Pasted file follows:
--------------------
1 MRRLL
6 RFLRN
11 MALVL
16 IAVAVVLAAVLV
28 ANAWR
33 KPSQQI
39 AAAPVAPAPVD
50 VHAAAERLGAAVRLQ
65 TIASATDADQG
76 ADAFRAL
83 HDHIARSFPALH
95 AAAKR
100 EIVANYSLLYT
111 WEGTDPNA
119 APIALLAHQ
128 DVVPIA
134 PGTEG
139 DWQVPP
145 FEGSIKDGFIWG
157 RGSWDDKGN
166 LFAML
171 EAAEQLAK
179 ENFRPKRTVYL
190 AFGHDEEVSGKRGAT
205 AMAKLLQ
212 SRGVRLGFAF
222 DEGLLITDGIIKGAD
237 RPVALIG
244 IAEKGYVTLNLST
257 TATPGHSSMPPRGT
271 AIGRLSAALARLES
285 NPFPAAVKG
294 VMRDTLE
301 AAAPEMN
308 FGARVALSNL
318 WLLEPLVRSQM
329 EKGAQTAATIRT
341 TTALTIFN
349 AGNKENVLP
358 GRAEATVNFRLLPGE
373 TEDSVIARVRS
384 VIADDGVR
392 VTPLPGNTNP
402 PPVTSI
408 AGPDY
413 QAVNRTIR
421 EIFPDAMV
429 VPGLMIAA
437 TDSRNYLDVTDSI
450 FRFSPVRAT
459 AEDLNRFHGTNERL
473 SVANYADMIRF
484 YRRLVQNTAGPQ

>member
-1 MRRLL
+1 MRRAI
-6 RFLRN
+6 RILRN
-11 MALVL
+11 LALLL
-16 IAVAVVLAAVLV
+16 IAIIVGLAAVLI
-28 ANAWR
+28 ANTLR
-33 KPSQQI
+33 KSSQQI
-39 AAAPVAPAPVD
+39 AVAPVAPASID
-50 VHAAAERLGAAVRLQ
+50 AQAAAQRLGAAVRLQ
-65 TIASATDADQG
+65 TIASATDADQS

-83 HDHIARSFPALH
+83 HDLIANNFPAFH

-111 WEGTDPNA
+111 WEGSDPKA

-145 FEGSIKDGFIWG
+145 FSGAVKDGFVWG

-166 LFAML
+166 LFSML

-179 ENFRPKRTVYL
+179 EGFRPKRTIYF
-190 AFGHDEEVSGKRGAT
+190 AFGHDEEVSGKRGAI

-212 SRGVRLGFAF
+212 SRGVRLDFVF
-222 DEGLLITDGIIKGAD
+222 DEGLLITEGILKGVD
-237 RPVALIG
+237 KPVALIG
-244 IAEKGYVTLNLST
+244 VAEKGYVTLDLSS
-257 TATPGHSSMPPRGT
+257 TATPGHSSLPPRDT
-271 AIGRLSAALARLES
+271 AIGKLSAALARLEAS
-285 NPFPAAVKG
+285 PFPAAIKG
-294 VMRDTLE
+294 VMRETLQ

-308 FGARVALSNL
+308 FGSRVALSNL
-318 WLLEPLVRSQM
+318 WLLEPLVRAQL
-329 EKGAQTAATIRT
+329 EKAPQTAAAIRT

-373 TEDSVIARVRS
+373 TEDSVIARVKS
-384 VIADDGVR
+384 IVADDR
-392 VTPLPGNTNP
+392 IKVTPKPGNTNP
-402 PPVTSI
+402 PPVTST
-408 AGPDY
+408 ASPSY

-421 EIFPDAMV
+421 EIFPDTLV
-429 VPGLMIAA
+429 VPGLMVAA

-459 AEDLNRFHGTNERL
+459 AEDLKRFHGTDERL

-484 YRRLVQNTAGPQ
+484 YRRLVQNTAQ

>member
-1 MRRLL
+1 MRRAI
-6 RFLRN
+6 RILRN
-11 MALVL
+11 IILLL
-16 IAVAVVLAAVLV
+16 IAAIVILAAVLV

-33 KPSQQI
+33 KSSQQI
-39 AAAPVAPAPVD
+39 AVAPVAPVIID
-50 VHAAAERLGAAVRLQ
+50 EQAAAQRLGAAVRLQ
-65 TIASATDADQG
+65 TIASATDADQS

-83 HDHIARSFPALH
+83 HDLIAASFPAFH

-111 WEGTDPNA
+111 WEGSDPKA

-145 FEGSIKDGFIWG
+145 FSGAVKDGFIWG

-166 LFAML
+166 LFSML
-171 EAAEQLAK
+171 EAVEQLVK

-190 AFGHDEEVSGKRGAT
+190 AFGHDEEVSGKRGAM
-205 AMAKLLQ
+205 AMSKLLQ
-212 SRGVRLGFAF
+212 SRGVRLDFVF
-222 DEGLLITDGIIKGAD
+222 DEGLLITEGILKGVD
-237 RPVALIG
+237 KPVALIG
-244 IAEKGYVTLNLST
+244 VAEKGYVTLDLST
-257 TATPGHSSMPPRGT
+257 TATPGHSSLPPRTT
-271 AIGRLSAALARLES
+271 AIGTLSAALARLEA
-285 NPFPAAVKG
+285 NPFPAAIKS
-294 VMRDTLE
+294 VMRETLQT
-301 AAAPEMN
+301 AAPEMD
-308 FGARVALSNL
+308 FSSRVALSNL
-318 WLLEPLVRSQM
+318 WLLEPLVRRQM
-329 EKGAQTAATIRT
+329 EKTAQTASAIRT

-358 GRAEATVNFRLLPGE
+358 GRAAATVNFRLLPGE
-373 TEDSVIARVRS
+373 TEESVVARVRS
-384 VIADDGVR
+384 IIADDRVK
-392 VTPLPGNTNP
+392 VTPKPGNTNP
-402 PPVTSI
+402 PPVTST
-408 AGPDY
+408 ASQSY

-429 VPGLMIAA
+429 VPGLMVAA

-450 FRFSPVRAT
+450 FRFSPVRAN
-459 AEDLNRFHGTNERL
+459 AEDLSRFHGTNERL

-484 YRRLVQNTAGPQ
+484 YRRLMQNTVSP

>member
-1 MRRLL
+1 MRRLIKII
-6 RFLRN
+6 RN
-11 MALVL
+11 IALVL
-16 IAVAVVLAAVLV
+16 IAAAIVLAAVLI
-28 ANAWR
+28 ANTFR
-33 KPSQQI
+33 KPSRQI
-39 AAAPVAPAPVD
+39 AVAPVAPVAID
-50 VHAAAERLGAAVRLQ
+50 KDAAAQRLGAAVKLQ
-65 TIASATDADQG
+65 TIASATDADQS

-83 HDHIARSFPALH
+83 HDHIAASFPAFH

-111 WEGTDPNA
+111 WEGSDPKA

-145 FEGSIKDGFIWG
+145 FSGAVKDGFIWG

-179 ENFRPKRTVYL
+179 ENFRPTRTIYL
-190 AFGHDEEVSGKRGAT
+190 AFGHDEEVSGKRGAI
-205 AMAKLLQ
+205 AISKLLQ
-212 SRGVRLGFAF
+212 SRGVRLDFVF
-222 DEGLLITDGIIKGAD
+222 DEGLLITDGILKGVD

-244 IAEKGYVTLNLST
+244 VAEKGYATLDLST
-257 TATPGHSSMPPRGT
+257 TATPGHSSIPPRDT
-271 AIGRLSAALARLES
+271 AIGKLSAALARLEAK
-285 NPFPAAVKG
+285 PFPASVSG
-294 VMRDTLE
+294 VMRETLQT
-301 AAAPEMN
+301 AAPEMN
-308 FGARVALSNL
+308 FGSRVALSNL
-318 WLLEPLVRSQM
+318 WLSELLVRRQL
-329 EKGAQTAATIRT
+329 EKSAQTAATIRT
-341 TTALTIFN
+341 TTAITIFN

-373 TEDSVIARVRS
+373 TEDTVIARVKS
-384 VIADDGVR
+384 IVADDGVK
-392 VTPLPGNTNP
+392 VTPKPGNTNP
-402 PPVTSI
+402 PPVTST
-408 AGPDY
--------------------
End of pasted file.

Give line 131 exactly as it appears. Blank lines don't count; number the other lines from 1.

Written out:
+11 IILLL